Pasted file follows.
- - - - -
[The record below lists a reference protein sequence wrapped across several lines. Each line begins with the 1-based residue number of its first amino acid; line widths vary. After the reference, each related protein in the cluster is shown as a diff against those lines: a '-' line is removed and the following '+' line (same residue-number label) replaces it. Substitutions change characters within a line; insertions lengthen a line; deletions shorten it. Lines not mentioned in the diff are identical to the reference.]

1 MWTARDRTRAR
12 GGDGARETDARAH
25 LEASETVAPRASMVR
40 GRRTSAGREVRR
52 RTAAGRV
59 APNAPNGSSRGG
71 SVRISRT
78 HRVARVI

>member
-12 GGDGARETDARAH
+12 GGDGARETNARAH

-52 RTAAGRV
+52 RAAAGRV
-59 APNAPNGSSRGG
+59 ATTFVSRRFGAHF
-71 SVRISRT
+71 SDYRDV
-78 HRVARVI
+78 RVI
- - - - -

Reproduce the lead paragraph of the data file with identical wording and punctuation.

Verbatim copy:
[The record below lists a reference protein sequence wrapped across several lines. Each line begins with the 1-based residue number of its first amino acid; line widths vary. After the reference, each related protein in the cluster is shown as a diff against those lines: a '-' line is removed and the following '+' line (same residue-number label) replaces it. Substitutions change characters within a line; insertions lengthen a line; deletions shorten it. Lines not mentioned in the diff are identical to the reference.]